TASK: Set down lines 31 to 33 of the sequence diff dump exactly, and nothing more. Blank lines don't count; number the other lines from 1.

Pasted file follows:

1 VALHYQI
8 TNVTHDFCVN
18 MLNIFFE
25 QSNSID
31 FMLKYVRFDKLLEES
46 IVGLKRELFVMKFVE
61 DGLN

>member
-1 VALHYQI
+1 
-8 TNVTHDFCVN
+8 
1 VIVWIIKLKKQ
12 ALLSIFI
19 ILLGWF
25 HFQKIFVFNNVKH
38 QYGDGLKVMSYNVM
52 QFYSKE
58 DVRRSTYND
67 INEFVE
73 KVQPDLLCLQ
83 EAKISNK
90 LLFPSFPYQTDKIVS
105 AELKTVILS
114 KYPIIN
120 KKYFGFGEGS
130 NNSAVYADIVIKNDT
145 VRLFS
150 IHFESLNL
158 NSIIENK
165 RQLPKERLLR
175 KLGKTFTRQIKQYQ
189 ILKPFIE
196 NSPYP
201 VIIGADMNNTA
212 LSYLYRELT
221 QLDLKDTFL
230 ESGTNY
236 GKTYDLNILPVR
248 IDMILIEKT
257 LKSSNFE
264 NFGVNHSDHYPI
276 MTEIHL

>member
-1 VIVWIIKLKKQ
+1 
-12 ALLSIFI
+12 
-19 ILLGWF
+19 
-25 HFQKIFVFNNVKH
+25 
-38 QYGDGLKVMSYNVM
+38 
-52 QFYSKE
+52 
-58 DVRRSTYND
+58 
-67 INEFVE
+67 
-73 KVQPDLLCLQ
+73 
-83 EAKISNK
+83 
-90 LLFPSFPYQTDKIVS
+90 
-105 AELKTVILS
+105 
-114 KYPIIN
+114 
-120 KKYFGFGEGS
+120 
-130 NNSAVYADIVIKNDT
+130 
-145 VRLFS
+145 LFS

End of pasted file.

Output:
165 RQLPKERLLR
175 KLGKTFTRQIKQYQ
189 ILKPFIE